Mr. Trump said that the troop level in the country would be reduced to 8,600, down from roughly 14,000. The military has pushed a plan to gradually draw down forces, but administration officials have fiercely debated the precise timeline.
The president has been vague about his preferred outcome on the current peace proposal or the plan to expand the C.I.A. role, and Ms. Haspel has also withheld her opinion in meetings. Secretary of State Mike Pompeo has been driving the peace negotiations forward. John R. Bolton, the national security adviser, opposes the current peace deal, largely on worries about whether Afghanistan can keep terrorists at bay on its own.
Senior military leaders are divided. Some believe the peace talks are worth trying, but many remain worried that a troop drawdown that moves too quickly will lead to a collapse of the country.
Increasing the C.I.A.’s role in Afghanistan as troop numbers decrease is not a new idea. In 2014, as the Obama administration considered withdrawing all American troops from the country by 2016, policymakers weighed using the agency-sponsored militias as an Afghan counterterrorism force.
But the C.I.A.-backed militias are deeply controversial within the wider Afghan population. Afghans have charged that they are responsible for attacks that left many civilians dead and use brutal tactics that have turned large swaths of Afghans against the forces. Last month, tribal elders said that a raid by the Afghan-intelligence-backed forces killed 11 civilians in Paktia Province, prompting the Afghan government to begin investigating.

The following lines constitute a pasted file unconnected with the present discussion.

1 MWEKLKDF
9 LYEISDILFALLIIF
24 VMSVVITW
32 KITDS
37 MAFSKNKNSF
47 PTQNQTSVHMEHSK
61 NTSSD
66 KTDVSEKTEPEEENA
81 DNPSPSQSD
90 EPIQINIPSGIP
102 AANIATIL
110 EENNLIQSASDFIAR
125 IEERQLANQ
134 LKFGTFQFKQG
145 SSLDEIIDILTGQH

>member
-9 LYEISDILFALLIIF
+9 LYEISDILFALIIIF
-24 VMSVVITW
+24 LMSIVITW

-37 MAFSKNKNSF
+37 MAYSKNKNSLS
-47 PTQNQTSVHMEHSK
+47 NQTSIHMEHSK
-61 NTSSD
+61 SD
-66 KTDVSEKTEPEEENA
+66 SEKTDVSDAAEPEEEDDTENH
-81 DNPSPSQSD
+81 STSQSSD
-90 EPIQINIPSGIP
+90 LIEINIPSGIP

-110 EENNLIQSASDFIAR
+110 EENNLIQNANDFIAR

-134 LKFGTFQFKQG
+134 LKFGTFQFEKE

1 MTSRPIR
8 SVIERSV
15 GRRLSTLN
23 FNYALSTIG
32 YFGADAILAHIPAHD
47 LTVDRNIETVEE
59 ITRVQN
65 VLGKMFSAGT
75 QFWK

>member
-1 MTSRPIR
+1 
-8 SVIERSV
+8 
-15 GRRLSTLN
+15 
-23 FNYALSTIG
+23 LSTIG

While the C.I.A.’s precise footprint in Afghanistan is unclear, the agency invested more resources into the country at the start of the Trump administration in an effort to pursue Taliban fighters. Now, agency paramilitary officers — working often from an annex near the American Embassy in Kabul — team up with militias and other small Afghan intelligence teams across the country to go after Al Qaeda, the Islamic State, the Haqqani Network and often various factions within the Taliban, current and former officials said.
But small groups of the American military’s Special Operations troops also provide critical support and training for the militias. (C.I.A. teams supported by American commandos, long known as Omega Teams, are now mostly composed of soldiers drawn from the Army’s elite Ranger regiment.)
For the C.I.A. militias to serve as an effective counterterrorism force, those American military teams would need to remain, even if only with a few dozen people, in different parts of the country, current and former officials said.
The exact size and nature of the agency’s presence in Afghanistan are closely guarded secrets, and details about the militia groups the C.I.A. advises are also murky.
Even with continued military support, expanding the agency’s work would mean extending one of the deadliest missions in the agency’s history.
At least 20 C.I.A. members have been killed in Afghanistan during the war, according to current and former officials. In July, an Army bomb disposal technician was severely wounded during a C.I.A.-led mission, and an agency contractor was killed over Memorial Day weekend.
New York Times